One of the thrills of software development is how much power is placed into the hands, literally, of a single engineer. Software takes work, and lots of it. But thanks to frameworks of reusable code, individuals are consistently able to “outbuild” the work of our predecessors, while exerting the same or less effort.
Consider the work that went into the first word processors and web browsers, whose work can now be mimicked by a Mac developer who knows how to embed NSTextView or or WebView. Imagine the time that early game developers invested in rudimentary sprite drawing, animation, and collision, which is now achieved easily in iOS games with open source packages such as cocos2d.
Still, building truly great software continues to elude most developers. It’s easy to assume that a large amount of time invested in a project, combined with an impressive outcome, is the key to a successful product. But it’s not so simple.
The ninety-ninety rule is often cited when describing the challenge of finessing a product after most of the hard work has seemingly been done:
“The first 90 percent of the code accounts for the first 90 percent of the development time. The remaining 10 percent of the code accounts for the other 90 percent of the development time.” — Tom Cargill
I agree with this perspective, and I cite it often when discussing software with others. The rule as stated is in terms of “code” but is also applicable to all the visual design, user experience, marketing, and positioning of a product. I think the rule is also recursive: whatever is missing can always be split up such that an “easy” 90% of the job can be done, leaving an elusive 10% of finesse work.
Many developers mistakenly assume that after they’ve put a ton of work into a project, and it achieves some impressive feat, that their work is done. When you focus on the enormity of work completed thus far, it’s tempting to pat yourself on the back and call it a day.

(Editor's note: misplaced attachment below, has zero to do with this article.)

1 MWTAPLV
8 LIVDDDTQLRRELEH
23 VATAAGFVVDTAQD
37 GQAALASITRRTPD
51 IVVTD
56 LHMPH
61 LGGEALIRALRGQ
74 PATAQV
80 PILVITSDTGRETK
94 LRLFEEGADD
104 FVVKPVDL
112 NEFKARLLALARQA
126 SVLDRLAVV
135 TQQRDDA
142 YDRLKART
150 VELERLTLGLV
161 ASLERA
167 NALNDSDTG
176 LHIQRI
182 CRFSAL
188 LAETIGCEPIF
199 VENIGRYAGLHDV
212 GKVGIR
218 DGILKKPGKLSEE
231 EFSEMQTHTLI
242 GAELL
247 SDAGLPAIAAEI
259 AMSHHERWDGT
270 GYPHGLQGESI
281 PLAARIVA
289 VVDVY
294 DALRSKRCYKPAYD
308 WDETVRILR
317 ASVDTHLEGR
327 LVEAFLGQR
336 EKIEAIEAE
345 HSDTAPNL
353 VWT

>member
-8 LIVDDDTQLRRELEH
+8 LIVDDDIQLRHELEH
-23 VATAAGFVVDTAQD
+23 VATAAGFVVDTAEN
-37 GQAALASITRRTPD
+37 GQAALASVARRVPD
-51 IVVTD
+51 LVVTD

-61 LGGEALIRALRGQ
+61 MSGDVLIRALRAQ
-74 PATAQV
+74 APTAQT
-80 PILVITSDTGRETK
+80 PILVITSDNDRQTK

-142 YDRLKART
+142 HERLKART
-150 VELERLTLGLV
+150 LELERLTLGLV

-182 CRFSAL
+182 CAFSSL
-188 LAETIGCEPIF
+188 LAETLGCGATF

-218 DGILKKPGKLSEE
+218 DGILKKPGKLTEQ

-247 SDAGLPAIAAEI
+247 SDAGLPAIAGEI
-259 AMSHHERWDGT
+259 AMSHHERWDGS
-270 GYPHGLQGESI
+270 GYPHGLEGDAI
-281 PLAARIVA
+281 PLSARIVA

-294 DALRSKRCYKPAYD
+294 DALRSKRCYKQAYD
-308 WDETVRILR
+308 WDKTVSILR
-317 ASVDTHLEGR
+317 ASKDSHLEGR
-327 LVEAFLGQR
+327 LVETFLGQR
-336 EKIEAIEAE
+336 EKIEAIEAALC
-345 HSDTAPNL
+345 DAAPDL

But customers don’t care about the hard work that went into the 90%. They only notice the flaws or omissions in the 10%. Imagine if Michelangelo’s statue of David was perfect in every detail, except that where David’s face should be, a clump of ragged, unfinished marble lay crudely in its place. Instead of marveling at the exquisite details of David’s feet, torso, and arms, viewers would reject it as unfinished and clumsy.
An important takeaway for software developers is that the missing 10%, or the missing one-tenth of 10%, may be something that will take a great deal of work to get right, but it may be something you simply overlooked the importance of.
You might build an impressive skyscraper projecting 40 stories into the sky. The architecture, interior design, plumbing, and electrical work may all be superior to that of your peers. But if some blindness in your product vision prevents you from adding windows, the product will never sell. It doesn’t matter how much time or effort went into this masterpiece: nobody will live in a windowless skyscraper.